Unless it is a client based game where nothing is stored between sessions, you will also need a web server with a database system and a server side scripting system. In the past, I have used Apache, PHP and MySQL, but that is starting to be quite a while ago, so have a look around.

 

Other buzzwords you may have a look into is JSON, JQuery.

 

Security is a must, so make sure you understand the dangers and pitfalls of a poorly designed system for handling logins and sessions (how you store your passwords, for instance), and data that is sent to the server from the client (it can not be trusted without validation), and SQL security as well (SQL injection, for instance).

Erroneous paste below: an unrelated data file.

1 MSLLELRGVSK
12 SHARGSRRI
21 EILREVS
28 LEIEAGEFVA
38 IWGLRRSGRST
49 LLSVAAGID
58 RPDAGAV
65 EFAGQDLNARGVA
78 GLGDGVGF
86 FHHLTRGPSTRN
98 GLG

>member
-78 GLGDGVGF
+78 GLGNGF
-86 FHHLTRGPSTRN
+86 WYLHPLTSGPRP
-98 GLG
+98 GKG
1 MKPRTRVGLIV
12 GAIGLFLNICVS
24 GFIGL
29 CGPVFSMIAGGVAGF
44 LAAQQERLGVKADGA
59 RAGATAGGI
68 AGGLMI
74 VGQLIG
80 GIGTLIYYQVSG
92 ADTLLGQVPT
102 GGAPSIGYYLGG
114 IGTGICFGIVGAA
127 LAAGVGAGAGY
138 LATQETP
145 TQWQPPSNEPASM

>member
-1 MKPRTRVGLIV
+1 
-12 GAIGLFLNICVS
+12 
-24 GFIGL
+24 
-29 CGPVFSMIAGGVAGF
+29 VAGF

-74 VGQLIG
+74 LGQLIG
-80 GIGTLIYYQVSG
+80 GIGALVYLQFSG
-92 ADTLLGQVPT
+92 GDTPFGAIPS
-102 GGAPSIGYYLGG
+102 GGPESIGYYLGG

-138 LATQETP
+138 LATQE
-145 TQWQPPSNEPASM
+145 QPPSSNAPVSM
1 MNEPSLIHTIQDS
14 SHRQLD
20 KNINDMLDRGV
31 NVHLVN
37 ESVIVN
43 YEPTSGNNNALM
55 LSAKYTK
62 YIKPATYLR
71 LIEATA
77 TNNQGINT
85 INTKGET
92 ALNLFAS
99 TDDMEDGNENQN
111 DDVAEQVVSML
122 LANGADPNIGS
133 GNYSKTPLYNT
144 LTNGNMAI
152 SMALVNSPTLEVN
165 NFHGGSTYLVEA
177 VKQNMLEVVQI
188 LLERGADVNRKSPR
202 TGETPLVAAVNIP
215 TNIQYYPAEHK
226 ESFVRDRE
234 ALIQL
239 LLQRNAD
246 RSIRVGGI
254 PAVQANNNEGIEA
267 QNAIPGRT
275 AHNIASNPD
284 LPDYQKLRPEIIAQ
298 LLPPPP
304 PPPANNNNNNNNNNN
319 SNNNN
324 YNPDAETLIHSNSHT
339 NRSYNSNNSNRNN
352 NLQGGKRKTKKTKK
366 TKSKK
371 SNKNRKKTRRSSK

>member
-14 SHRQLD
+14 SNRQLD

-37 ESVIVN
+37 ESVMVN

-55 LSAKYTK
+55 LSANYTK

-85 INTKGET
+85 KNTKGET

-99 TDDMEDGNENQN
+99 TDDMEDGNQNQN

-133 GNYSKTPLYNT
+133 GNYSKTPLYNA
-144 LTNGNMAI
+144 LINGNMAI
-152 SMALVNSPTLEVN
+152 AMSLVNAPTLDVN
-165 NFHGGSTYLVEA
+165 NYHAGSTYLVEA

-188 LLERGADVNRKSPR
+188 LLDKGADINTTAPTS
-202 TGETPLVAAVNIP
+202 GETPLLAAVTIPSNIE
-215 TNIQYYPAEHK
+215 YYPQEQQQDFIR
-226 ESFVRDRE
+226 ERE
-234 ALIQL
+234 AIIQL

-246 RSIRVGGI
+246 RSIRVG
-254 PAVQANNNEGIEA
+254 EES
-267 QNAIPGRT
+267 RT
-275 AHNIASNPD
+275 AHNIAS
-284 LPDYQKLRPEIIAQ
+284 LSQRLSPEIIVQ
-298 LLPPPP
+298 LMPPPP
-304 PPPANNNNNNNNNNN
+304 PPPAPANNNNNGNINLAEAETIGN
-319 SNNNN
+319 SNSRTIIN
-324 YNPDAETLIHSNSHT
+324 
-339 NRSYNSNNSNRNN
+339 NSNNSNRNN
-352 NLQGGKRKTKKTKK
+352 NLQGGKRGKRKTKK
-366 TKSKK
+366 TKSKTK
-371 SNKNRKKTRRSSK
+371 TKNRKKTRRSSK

All these suggestions are based on what you mentioned in your original post, and there are other choices you can make too, like scrapping everything mentioned above and go for something like FLASH, for instance, client side. You will still need what I mentioned on the server side if you want persistence.




#5178617 GOTO, why are you adverse to using it

Posted by aregee on 06 September 2014 - 06:17 PM

 

I will post a snippet from my parser which is one of the routines I needed goto the most...

 

[...]

 

I won't repeat what Álvaro said, but please...

 

Write sensible names.

 

Name 'dyn' and the likes more like 'isDynamic' (If that is even what you mean).  Then you can test like this, assuming it is actually a boolean:

if (isDynamic) { ... }

Instead of:

if (isDynamic == true) { ... }

Try to make your code as readable like a book that you can.